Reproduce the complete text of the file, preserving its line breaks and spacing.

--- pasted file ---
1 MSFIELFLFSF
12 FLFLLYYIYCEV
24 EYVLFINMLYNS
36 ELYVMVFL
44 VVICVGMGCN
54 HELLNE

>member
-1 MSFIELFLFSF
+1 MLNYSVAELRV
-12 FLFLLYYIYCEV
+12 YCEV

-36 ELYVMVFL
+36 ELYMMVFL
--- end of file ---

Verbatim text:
1 MSFIELFLFSF
12 FLFLLYYIYCEV
24 EYVLFINMLYNS
36 ELYVMVFL
44 VVICVGMGCN
54 HELLNE

>member
-1 MSFIELFLFSF
+1 MLNYSVAELRV
-12 FLFLLYYIYCEV
+12 YCEV

-36 ELYVMVFL
+36 ELYMMVFL